Texas House Votes to Raise Legal Smoking Age to 21, Including E-Cigarettes

The state of Texas moved one step closer Tuesday to raising its legal smoking age to 21. Like most states, its current legal age to purchase tobacco products is 18. The state Senate had already approved an earlier version of the bill, but the House made some revisions before passing a preliminary version.

The House of Representatives must pass a final version before it gets one more stamp of approval from the Senate, which is likely just a formality. Once it passes both chambers, Senate Bill 21 will be sent to the desk of Gov. Greg Abbott.

Military members stationed in the Lone Star State would be exempt from the law once it goes into effect. The bill not only includes tobacco products; it would also apply to e-cigarette products.

Rep. John Zerwas, a physician from the greater Houston area, sponsored the legislation. He said young adults typically get addicted to tobacco products — including electronic versions — and that this bill was meant to protect the younger generation.

"The idea behind this bill is essentially to move that risk away from those people that are most susceptible to it," Zerwas said told the Texas Tribune.

Should the bill become law, Texas would become the 14th state to raise its smoking and tobacco age to 21, and the third to exempt military members who have a valid military ID card.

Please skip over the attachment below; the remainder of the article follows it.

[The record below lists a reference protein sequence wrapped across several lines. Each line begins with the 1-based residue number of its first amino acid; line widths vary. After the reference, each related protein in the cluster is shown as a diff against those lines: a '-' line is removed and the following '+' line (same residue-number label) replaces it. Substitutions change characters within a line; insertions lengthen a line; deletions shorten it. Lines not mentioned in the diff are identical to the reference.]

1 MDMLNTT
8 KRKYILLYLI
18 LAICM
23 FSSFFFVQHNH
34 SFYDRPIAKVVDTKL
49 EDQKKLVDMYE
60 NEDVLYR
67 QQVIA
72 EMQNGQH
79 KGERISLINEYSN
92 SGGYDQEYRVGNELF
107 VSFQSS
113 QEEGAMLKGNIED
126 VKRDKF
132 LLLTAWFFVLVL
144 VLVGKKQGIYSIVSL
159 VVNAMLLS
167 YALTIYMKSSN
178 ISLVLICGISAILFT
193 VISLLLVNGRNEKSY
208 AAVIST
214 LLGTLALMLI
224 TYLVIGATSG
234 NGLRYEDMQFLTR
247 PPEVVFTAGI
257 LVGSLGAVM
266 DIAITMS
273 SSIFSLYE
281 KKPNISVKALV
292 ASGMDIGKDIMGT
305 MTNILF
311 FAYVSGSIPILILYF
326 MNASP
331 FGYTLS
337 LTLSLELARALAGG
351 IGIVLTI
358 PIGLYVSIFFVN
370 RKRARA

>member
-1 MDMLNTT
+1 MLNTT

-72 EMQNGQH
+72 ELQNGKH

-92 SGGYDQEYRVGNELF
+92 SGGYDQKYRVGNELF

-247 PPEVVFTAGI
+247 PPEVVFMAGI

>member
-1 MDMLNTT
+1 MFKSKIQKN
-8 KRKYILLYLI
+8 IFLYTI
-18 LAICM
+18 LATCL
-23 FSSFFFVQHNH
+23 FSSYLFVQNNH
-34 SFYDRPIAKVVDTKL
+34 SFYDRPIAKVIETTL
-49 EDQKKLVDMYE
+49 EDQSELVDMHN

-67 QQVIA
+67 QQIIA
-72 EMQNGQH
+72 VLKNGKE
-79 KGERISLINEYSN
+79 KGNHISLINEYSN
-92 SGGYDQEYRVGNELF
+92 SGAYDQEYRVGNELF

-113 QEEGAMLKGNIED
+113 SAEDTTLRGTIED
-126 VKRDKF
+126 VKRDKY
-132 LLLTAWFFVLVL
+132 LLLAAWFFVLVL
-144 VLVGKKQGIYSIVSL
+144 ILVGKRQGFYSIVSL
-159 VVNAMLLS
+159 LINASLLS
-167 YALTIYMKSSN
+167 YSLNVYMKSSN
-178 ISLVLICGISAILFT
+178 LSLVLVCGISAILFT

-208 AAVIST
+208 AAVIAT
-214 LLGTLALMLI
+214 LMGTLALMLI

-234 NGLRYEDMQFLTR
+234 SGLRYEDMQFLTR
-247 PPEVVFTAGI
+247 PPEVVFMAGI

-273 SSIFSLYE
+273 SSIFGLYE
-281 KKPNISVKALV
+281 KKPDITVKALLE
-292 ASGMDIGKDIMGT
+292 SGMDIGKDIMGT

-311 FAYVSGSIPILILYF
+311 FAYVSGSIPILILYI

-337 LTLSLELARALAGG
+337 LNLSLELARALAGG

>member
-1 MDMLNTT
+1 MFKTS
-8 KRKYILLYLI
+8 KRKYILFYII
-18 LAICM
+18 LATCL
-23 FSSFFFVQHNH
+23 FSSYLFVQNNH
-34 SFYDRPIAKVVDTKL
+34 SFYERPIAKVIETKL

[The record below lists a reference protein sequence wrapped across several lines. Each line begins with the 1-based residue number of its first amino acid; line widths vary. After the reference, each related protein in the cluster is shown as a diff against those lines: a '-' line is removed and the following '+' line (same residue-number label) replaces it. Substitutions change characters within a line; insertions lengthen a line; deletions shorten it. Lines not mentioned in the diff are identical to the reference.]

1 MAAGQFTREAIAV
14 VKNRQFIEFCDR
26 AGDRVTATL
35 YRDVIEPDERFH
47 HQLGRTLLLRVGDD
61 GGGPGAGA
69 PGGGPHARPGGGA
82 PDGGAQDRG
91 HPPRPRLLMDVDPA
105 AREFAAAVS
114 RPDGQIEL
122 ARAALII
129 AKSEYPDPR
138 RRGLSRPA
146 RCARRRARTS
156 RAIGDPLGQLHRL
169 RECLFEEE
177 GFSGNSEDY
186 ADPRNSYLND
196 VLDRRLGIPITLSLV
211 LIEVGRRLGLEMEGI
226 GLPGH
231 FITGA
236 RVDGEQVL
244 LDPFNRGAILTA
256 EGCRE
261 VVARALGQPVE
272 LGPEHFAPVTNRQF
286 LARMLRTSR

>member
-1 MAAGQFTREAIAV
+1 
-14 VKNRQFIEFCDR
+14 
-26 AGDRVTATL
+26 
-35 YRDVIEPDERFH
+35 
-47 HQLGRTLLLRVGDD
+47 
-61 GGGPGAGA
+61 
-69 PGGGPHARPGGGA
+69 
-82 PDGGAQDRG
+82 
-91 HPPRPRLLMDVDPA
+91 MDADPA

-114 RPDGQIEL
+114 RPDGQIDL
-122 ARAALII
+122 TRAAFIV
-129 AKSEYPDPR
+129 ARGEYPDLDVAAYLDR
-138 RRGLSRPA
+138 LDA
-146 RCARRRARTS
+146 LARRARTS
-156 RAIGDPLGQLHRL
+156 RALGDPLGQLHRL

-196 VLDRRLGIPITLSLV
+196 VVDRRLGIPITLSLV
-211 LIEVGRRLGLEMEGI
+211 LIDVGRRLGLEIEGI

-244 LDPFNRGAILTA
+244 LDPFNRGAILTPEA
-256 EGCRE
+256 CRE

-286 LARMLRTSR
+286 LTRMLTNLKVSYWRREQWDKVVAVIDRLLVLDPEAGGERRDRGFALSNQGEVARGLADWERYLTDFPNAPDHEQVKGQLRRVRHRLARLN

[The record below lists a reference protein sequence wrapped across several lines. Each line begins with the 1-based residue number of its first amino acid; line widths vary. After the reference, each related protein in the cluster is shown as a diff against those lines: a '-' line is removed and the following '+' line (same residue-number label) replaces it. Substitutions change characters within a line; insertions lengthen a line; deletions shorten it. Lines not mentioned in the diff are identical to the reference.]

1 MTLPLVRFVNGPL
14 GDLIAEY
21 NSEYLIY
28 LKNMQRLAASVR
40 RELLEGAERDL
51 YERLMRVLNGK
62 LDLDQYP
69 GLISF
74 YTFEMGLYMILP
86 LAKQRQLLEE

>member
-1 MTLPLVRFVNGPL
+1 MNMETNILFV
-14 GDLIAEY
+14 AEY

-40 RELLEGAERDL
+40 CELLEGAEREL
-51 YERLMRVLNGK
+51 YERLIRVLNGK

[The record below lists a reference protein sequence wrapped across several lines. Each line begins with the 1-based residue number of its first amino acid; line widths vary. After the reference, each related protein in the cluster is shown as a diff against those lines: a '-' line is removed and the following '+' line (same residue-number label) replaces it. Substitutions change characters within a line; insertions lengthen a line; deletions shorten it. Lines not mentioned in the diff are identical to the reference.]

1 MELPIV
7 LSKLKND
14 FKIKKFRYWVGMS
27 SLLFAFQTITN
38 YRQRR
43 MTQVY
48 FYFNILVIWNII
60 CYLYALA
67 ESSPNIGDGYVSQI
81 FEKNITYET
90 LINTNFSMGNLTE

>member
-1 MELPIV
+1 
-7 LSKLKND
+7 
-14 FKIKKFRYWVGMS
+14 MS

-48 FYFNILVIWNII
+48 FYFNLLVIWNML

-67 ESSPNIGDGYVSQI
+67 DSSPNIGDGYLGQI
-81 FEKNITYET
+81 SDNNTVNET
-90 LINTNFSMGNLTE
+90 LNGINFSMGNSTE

Republican Rep. Matt Schaefer of Tyler was the House member who added the military amendment that stated all military members over 18 — not just those on active duty — would be exempt.

The most recent state to pass a law raising the age of purchasing tobacco to 21 was Utah. That law won't go into effect until July 1, 2021. Of the 13 states that have already passed similar laws, only six of them are currently in effect while the other seven have effective dates coming soon, according to tobaccofreekids.org.

In addition to the states who have raised the age to 21, several states have municipalities or "locales" that have already implemented the same measures on a local level. Texas has three in Kirby, Leon Valley and San Antonio.

A similar, but separate, bill in Texas proposed placing a 10 percent sales tax on vapor products and other e-cigarette items, but that bill died in the on the House floor.

If passed, Texas would become only the second Sun Belt to pass a law making 21 the age to purchase tobacco products, Arkansas is the other.